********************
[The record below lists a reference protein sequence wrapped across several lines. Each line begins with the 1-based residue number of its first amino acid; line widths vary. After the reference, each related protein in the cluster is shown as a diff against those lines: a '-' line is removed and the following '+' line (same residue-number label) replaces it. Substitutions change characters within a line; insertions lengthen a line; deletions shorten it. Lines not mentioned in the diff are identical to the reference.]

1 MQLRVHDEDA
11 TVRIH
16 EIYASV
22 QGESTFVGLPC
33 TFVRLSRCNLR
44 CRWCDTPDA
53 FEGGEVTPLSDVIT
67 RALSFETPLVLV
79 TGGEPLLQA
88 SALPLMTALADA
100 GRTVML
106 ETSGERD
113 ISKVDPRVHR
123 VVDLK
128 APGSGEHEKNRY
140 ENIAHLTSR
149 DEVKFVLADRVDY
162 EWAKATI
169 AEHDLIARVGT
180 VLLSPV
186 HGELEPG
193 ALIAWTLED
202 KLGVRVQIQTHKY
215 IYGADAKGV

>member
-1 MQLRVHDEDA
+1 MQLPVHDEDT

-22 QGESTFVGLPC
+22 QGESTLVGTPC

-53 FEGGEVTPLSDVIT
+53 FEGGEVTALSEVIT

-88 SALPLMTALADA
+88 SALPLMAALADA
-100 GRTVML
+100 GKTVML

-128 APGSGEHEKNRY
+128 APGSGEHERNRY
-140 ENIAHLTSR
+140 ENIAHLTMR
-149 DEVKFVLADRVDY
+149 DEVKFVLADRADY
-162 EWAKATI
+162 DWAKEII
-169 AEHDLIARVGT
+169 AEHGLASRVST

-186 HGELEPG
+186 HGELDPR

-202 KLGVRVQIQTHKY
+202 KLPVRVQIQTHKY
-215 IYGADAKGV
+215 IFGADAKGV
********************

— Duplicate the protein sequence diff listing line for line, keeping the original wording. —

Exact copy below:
[The record below lists a reference protein sequence wrapped across several lines. Each line begins with the 1-based residue number of its first amino acid; line widths vary. After the reference, each related protein in the cluster is shown as a diff against those lines: a '-' line is removed and the following '+' line (same residue-number label) replaces it. Substitutions change characters within a line; insertions lengthen a line; deletions shorten it. Lines not mentioned in the diff are identical to the reference.]

1 MQLRVHDEDA
11 TVRIH
16 EIYASV
22 QGESTFVGLPC
33 TFVRLSRCNLR
44 CRWCDTPDA
53 FEGGEVTPLSDVIT
67 RALSFETPLVLV
79 TGGEPLLQA
88 SALPLMTALADA
100 GRTVML
106 ETSGERD
113 ISKVDPRVHR
123 VVDLK
128 APGSGEHEKNRY
140 ENIAHLTSR
149 DEVKFVLADRVDY
162 EWAKATI
169 AEHDLIARVGT
180 VLLSPV
186 HGELEPG
193 ALIAWTLED
202 KLGVRVQIQTHKY
215 IYGADAKGV

>member
-1 MQLRVHDEDA
+1 MQLPVHDEDT

-22 QGESTFVGLPC
+22 QGESTLVGTPC

-53 FEGGEVTPLSDVIT
+53 FEGGEVTALSEVIT

-88 SALPLMTALADA
+88 SALPLMAALADA
-100 GRTVML
+100 GKTVML

-128 APGSGEHEKNRY
+128 APGSGEHERNRY
-140 ENIAHLTSR
+140 ENIAHLTMR
-149 DEVKFVLADRVDY
+149 DEVKFVLADRADY
-162 EWAKATI
+162 DWAKEII
-169 AEHDLIARVGT
+169 AEHGLASRVST

-186 HGELEPG
+186 HGELDPR

-202 KLGVRVQIQTHKY
+202 KLPVRVQIQTHKY
-215 IYGADAKGV
+215 IFGADAKGV